Senate Judiciary Committee Passed the CIR 2013 Bill as Amended on May 21 with 13:5 Majority Votes. This was a huge blow for the H-1B opponents.
As Computer World reported on May 22: The tech industry had won. It was getting late in the day and the committee was moments away from adopting, in a 16-2 vote, 19-pages of tech industry sponsored amendments to the H-1B provisions in the long-awaited Senate immigration bill.
The immigration bill now goes to the full Senate, where more attempts to amend it are expected before a final vote is taken some time in the next several months. The Senate debate will begin next month. The House, meanwhile, has been preparing its own comprehensive immigration bill for vote.
According to Associate Press: Once the bill language became public last month and tech industry officials began absorbing the details, they turned their attention to the next front in the battle: the Senate Judiciary Committee.
They found their champion in Hatch, whose state is an increasingly significant high-tech employer. Fortuitously, he had maximum leverage. Viewed as the one Republican swing vote on the committee, he was courted by the senators who wrote it, Durbin and Sen. Chuck Schumer, D-N.Y., among them.
Even as the tech industry remained largely supportive of the legislation in public, its lobbyists began working behind the scenes with Hatch's office on a series of amendments he would introduce in the committee to undo key provisions Durbin had pressed for.
The industry objected to using the unemployment rate in determining how much the number of H-1B visas could increase. One Hatch amendment would have taken the joblesss rate out of the equation. A provision that required tech companies to offer a job to an equally qualified U.S. citizen over an H-1B holder was seen as unworkable by industry. Hatch sought to limit that requirement to companies most dependent on H-1B visas, thereby excluding many major U.S. companies.
The bill sought to bar companies from displacing a U.S. worker within 90 days of filing an application for an H-1B visa. Hatch alao sought to limit that requirement to heavy H-1B hirers. Durbin objected to the changes. Unions, which had been largely quiet on high-tech issues while focusing on other priorities including a pathway to citizenship and a separate visa program allowing lower-skilled workers into the U.S., also spoke up in opposition.
But the AFL-CIO's opposition never was seen as a serious concern by senators or aides involved. They were confident that labor would not pull its support for a bill offering citizenship to millions over a provision affecting relatively few union workers.
Ana Avendano, assistant to the AFL-CIO president for immigration and community action, acknowledged that the union's strong support for a path to citizenship hampered its leverage on other issues.
"We have not veered from our commitment to the path to citizenship. But we are equally committed to other parts of this bill, and it makes our fight for our priorities more difficult," she said. "Tech was extremely fortunate that they found an ally on the committee that could open up a deal that had been sealed."
There was little opposition from other fronts. The companies that are the heaviest H-1B users — and would therefore face the brunt of the restrictions under Hatch's proposals — include technology companies based in India that have scant lobbying presence or constituency in Congress. An organization representing U.S. engineers and tech workers, IEEE-USA, has little clout compared with companies like Microsoft and Facebook.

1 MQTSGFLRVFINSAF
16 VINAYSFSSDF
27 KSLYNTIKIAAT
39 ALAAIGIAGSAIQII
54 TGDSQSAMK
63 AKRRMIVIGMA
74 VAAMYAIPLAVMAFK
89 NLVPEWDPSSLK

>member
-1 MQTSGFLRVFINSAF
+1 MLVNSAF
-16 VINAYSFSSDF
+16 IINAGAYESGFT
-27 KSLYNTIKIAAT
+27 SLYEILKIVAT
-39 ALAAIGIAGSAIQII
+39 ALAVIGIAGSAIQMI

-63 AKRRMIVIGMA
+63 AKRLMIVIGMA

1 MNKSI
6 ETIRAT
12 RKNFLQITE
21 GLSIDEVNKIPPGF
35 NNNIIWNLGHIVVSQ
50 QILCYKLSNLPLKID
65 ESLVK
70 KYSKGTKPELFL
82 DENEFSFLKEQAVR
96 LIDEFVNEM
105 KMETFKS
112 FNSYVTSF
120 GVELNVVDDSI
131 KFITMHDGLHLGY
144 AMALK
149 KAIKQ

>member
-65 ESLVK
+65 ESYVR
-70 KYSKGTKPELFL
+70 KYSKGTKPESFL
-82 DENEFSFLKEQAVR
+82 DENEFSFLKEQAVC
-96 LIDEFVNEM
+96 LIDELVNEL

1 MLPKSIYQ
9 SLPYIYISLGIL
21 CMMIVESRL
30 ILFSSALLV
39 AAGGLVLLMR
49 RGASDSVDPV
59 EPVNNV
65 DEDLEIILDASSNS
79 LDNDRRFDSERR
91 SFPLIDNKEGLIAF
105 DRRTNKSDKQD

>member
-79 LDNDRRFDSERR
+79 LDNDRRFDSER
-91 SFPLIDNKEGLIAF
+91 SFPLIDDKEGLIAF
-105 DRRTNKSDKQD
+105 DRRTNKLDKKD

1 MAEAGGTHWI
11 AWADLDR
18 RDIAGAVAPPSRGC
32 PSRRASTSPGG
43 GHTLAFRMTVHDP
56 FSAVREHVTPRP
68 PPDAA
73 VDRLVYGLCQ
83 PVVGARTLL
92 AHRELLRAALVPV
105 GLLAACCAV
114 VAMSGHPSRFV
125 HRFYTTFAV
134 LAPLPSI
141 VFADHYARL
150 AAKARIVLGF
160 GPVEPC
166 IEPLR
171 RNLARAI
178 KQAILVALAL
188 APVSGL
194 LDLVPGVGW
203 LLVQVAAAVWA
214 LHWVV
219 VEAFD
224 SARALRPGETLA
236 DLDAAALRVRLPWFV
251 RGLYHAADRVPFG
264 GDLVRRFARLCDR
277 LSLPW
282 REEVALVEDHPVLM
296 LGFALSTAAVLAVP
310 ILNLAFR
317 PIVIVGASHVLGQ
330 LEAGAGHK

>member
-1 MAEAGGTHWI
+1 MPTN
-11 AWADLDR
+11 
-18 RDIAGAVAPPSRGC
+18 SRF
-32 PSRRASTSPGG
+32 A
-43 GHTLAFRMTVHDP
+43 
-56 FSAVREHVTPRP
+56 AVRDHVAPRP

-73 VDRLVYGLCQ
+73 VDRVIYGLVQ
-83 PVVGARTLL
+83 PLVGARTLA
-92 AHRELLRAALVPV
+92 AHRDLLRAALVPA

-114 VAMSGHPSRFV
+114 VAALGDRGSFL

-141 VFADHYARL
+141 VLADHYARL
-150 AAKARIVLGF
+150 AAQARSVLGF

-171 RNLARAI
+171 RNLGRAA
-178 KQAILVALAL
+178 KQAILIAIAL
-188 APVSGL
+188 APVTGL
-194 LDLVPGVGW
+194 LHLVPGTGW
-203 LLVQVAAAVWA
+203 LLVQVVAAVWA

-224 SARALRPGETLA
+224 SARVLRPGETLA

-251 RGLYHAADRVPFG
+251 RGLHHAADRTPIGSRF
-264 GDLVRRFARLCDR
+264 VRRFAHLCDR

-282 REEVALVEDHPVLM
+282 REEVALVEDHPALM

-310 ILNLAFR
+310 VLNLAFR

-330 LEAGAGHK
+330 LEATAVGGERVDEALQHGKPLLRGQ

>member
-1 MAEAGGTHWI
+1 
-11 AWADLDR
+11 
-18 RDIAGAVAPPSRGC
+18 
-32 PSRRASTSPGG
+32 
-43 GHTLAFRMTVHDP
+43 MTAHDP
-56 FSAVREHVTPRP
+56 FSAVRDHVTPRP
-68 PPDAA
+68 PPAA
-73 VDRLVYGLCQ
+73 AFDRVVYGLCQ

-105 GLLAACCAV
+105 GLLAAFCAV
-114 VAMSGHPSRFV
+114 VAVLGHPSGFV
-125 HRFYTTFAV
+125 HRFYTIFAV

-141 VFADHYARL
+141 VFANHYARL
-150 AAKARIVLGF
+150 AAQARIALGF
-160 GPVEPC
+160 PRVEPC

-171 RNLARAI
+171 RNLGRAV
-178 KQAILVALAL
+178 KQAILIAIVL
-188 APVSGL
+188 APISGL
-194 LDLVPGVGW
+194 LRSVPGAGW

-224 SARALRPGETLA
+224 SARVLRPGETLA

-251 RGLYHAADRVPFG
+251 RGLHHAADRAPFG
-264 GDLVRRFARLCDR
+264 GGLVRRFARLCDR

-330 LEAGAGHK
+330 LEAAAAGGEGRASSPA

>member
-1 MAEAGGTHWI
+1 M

As the Judiciary Committee began wading through amendments to the bill, Hatch was negotiating with Schumer over his amendments. Schumer wanted Hatch's vote for the bill without alienating Durbin.
Last Tuesday morning, the committee's final day working on the bill, word went out: There was a deal.
When the details emerged, Hatch had won much of what he wanted. The unemployment rate would no longer be a factor in how high the H-1B visa cap could go up, as long as it was not 4.5 percent or above for the highly skilled professions in question. Only those companies most heavily dependent on H-1B visas would have to offer jobs to qualified U.S. citizens first, although the definition of an H-1B-dependent company was tweaked to make it slightly narrower. And the provision barring displacement of U.S. workers within 90 days was also limited in much the way Hatch sought.
The committee approved the changes, with Durbin voting "yes," though only after making clear his discomfort with the outcome.
The AFL-CIO refused to sign off on the deal, but remained supportive of the overall bill. The tech industry pledged its support for the bill, and promised not to seek additional changes, according to Scott Corley, executive director of Compete America, which represents high-tech companies including Google, Intel and Microsoft.
In the aftermath, Durbin and labor officials accused the tech industry of taking advantage of Hatch's position on the committee in order to reopen a done deal, to the detriment of U.S. workers. But Corley insisted that the tech industry never had agreed to the restrictions in the original bill and was only trying to ensure the H-1B program would be workable for an industry that's good for American workers and the U.S. economy.
There are a lot of areas in the Senate bill that are certain to draw criticism, particularly some last-minute changes. Please visit Computer World for full report: http://www.computerworld.com/s/article/9239471/A_stinky_onion_blooms_in_the_Senate_say_H_1B_critics.
The revised bill also further increased H-1B Visa limit.